(Yicai Global) April 12 -- Chinese companies’ investment in the US fell sharply, to USD29.4 billion last year from USD45.2 billion in 2016, a drop of up to 35 percent. Of this, USD18 billion was announced in 2016, but completed in 2017, a recent report shows.
Titled ‘Updated Version in 2018: Trends in Two-Way Investment between China and the United States,’ the report was jointly released by the National Committee on United States - China Relations, a not-for-profit institution that encourages understanding and cooperation between the US and China, and research consultancy and advisory firm the Rhodium Group LLC.
China’s non-financial direct investment was USD120 billion in 2017, of which USD7.8 billion was invested in the US, making up 6.5 percent of the total, data provided by China’s commerce ministry show.
Intervention by the Committee on Foreign Investment in the United States (CFIUS) under the US treasury department last year caused about USD8 billion worth investments in the US to ultimately be called off in the areas of semiconductors, aluminum and others, the report also noted.
Peering into the future of China-US investment, the report said that, factoring in the US Congress’ plan to overhaul the US investment screening system, the Trump administration’s 301 investigation response measures also include actions against China’s foreign direct investment behavior. Room still exists for two-way investment growth in the future, but more rigid screening for investments in the US causes the risk of strategic conflict between the two countries to threaten future growth.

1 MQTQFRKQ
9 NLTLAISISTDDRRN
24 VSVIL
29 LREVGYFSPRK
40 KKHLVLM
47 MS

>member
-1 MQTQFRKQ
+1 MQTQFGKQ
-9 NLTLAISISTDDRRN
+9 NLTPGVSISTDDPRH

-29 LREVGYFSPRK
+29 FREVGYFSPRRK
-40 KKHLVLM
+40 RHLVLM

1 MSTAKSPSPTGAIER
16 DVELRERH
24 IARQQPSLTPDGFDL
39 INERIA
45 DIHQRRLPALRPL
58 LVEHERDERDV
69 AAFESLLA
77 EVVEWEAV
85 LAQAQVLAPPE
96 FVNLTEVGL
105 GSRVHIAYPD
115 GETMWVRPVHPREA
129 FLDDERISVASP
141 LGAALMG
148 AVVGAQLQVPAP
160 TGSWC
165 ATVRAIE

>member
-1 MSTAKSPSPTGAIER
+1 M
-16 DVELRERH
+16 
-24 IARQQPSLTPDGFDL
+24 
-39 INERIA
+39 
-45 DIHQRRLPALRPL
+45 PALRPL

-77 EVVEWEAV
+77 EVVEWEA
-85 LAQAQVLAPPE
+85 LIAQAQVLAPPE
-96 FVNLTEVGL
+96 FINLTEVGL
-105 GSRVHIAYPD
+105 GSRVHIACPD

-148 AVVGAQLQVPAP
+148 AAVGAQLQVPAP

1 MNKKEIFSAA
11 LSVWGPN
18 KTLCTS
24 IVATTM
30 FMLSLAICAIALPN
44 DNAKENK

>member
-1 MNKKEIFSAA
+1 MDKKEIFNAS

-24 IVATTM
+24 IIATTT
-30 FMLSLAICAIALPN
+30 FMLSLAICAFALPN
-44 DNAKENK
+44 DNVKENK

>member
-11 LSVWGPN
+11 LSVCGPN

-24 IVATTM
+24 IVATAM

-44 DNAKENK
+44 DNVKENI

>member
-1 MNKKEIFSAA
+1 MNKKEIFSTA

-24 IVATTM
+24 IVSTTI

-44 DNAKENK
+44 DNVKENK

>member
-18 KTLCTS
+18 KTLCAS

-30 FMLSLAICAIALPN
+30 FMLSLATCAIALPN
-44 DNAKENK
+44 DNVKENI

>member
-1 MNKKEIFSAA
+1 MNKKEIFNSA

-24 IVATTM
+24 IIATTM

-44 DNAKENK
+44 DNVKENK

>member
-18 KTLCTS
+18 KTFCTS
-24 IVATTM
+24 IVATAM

The Trump administration may have more protectionist measures up its sleeve, Simon Baptist, chief economist at the Economist Intelligence Unit (EIU), a UK-based division of the Economist Group that provides forecasting and advisory services based on research and analysis,
warned in an exclusive interview with Yicai Global.
"The United States should not look at Chinese companies’ investment in the United States through tinted glasses," saying that "if the United States insists on looking at Chinese corporate investments with bias and taking discriminatory measures, China will certainly respond and will certainly defend its legitimate rights and interests," China’s commerce ministry said in a statement posted on its official WeChat messaging app account on April 11.